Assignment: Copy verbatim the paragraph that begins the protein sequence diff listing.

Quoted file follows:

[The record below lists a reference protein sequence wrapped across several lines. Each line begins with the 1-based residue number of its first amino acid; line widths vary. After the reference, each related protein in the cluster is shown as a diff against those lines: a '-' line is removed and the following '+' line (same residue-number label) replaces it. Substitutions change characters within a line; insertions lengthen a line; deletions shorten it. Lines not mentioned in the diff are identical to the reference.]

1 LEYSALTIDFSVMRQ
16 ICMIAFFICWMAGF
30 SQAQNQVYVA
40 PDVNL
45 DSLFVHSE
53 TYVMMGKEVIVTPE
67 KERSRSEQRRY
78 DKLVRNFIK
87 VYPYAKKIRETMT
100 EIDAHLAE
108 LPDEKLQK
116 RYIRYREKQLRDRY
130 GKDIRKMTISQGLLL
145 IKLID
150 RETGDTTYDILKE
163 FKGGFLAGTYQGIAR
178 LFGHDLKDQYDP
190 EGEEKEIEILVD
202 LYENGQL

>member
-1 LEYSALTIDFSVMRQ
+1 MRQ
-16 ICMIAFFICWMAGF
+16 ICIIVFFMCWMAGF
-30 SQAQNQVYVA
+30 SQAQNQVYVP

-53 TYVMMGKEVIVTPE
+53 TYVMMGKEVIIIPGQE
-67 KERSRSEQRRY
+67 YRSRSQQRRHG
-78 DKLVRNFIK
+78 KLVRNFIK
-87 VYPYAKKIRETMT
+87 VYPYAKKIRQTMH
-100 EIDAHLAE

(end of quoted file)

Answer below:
[The record below lists a reference protein sequence wrapped across several lines. Each line begins with the 1-based residue number of its first amino acid; line widths vary. After the reference, each related protein in the cluster is shown as a diff against those lines: a '-' line is removed and the following '+' line (same residue-number label) replaces it. Substitutions change characters within a line; insertions lengthen a line; deletions shorten it. Lines not mentioned in the diff are identical to the reference.]